The method of funding for each system is remarkably different. The Swedish DC system is funded by direct contribution from the citizens. The money is put into an account for the citizens and the money is to be used by the citizens, not the government. The citizens can also contribute to other investment accounts such as a 401(k) if they choose. The Swedish government, however, doesn't handle the money that is contributed, versus the United States' government does. In the United States, W-2 employed citizens are required to contribute to Social Security, but they do have the option to invest in a 401(k) investment plan also, but they must contribute to Social Security no matter what they invest in. When W-2 employed citizens contribute to Social Security, their money is earmarked to their account waiting for it to be pulled later on in life. How much you receive is based on how much you contributed, your age when you start drawing money, your gender, and your mortality rate. In other words, you can start drawing money at the age of 65, but if you delay drawing money up to the age of 71, your monthly check amount increases because you are getting older and closer to death. Because of political corruptness, though, the American government has been getting their hands on the Social Security money in order to pay their other debts and fix their budget deficits so that now, the Social Security fund will dry up by the year 2033.

In order to stabilize Social Security, we need to restore Social Security to what it used to be so that it truly reads "social security." Social Security was meant to be a retirement account for people to put their money into so that they did not have to think of where to invest their money. The government has now changed it to a mandatory tax, and in turn uses the money to fix their budget problems. This is not what the money is meant for. Social Security is meant to help citizens; not jeopardize their future. To stabilize Social Security, the United States government needs to look elsewhere for help, such as Sweden's Social Security system. Social Security accounts need to be invested into annuities like Sweden does with their money. The Social Security returns after retirement should be based on how much the annuity currently holds and then annualized according to current mortality rates like Sweden. Social Security also needs to be untouched by the government like Sweden. If the United States' government follows these rules, then we will see outstanding success with Social Security and smiles on its citizens.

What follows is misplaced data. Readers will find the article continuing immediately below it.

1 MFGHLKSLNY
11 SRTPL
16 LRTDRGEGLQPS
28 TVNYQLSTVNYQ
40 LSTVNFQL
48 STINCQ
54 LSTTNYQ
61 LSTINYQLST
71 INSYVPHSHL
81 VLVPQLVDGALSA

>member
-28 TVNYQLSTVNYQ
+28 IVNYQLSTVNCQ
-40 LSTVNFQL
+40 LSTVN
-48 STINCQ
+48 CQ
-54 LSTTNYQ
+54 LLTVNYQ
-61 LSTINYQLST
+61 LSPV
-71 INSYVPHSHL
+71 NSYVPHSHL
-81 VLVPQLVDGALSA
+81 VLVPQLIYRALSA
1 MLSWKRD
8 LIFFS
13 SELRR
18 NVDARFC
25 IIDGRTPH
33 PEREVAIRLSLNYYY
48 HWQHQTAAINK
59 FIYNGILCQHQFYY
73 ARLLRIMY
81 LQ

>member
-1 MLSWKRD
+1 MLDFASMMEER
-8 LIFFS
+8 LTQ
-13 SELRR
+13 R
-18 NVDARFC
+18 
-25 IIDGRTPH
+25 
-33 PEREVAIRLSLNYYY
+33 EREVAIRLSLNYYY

In closing, Social Security is not what it used to be. Because of political corruptness, the United States' government has almost destroyed Social Security and at its current pace could bankrupt millions of participating American citizens, but, if we act fast, we have a chance of being able to fix it and make it better than before. If the United States' government can stop misusing Social Security funds and invest their citizens' Social Security accounts into annuities, the American citizens can be more assured that their money will be well invested and they will be less worried about their retirement years. ESR

This is Ryan Petersen's first contribution to Enter Stage Right. © 2014 Ryan Petersen